All these things are not bad themselves, but all of them include the process of taking inventory of what you have and deciding what no longer fits and discarding them in the effort to change one’s lifestyle from bust and chaotic to simple and more peaceful (at least that seems to be the idea).
There is a refocusing in these shows or people who adopt these lifestyles on the things that truly matter.
I want you to notice that even though Paul considered all these personal achievements as garbage, he still had them.
He just found out where they truly belong in the grand scheme of things.
Certainly God used these things in his life to mold him and shape him and give him the influence he needed to accomplish the mission he had designed for Paul.
But Paul did not use them as opportunity to boast in himself.
There might be things in your life that you hold dear but the time has come to let them go.
It may that you still have them, but you must let them go in the sense that the power they have over you or the status you think they give you are a hindrance to your relationship with Christ.
Through your relationship with him, he will lead you to the things that are most important.
It seems natural at the beginning of a new year to self-assess and determine what truly matters.
For Paul, it was not the accolades that would have allowed him to receive praise, but a recognition that the righteousness he does have is not derived from his own adherence to the Law, but from God on the basis of faith in Christ.
There is a new goal: to know Christ (personal relationship), the power of his resurrection (victory over sin and death), the fellowship of his sufferings (closeness as he experiences hostility toward the truth), and the conformity to his death (death to sin, leaving the former man behind).
His goal is attaining the resurrection from the dead.
Here he expresses his hope that his resurrection will come as sure as Christ was raised.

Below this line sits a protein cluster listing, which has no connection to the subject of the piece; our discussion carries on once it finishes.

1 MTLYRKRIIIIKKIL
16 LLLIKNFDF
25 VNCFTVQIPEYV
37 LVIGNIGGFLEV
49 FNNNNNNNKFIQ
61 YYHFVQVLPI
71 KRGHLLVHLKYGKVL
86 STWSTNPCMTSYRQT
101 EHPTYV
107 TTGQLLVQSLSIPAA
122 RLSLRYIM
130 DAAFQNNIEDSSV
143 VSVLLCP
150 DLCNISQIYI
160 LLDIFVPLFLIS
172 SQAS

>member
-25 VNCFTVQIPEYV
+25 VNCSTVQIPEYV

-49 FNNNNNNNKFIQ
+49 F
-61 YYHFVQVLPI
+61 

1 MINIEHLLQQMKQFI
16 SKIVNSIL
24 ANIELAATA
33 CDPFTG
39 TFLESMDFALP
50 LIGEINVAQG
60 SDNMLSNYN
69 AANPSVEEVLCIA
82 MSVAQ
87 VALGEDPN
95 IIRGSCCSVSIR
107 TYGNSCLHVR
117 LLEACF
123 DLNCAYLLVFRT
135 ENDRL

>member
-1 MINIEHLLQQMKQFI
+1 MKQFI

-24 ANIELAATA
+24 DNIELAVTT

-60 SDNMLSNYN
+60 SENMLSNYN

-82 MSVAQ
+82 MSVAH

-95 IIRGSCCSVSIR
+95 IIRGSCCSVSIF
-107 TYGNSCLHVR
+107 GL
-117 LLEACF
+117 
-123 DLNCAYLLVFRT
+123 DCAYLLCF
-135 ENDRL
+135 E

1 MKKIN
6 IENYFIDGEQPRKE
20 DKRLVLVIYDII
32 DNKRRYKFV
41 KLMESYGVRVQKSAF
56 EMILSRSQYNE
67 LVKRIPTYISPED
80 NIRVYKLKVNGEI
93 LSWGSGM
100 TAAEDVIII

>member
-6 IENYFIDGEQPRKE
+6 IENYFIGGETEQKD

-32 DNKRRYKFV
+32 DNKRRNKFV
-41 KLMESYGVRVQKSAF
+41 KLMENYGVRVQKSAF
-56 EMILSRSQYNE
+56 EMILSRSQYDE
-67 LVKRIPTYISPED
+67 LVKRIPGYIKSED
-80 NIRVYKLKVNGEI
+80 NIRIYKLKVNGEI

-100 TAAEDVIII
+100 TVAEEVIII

Let go of yesterday and embrace tomorrow.
Paul wanted his readers to know that he had not yet arrived at his goal.
He has not been made perfect.
The word perfect in verse 12 could also be understood as mature.
He has not yet arrived.
The goals that he shared in verse 10 and 11 are not fully realized.
He continues to learn and move forward.
In realizing that he has not attained the goal, he presses on so that he may lay hold of the goal.
That word for press on means to pursue.
To pursue something is not a haphazard setting of goals, but a strategic plan for making forward movement in his relationship with Christ.
To pursue is to be relentless.
Do you have a strategy for growing intentionally in your relationship with Jesus this year?
We are fascinated with the concept of time travel.
“If I could go back to this moment in my life, I would change _______, or I would do ________ differently.”
But time travel only lives in the realm of science fiction.
Some of us might be holding on to the things of yesterday and cannot move forward until we let go of the things we are hanging onto from yesterday.
I don’t want to discount the things that you may have experienced, but the Lord wants you to learn from them, not be defined by them.
You don’t think Paul had some baggage?
He made it his mission to exterminate the thing he became.
Do you think that Paul might have thought, “How can I be one of these people after what I did to them?” Nobody can change the past, but we all have the power to shape the future.
What is holding you down?
Paul says he is forgetting what lies behind and reaching forward to what lies ahead.
For better or worse, 2021 is now behind us.
There were some great moments and some not so great.
But I can’t go back to them.
Rather, I choose to learn from both the good and the bad and press on to what God has for me in 2022 because I have set before me the goal of Christlikeness which cannot come from dwelling on yesterday.
Letting go takes courage.
It requires risk.
I have seen the scene played out so many times.
You know the one where someone in trouble is hanging off the side of a cliff and there is someone at the top extending a hand to rescue them, but the person in trouble has a fear of letting go of the one thing that is keeping them from falling.
Sometimes we feel like we are on the side of the cliff holding onto the little tree branch that is keeping us from falling.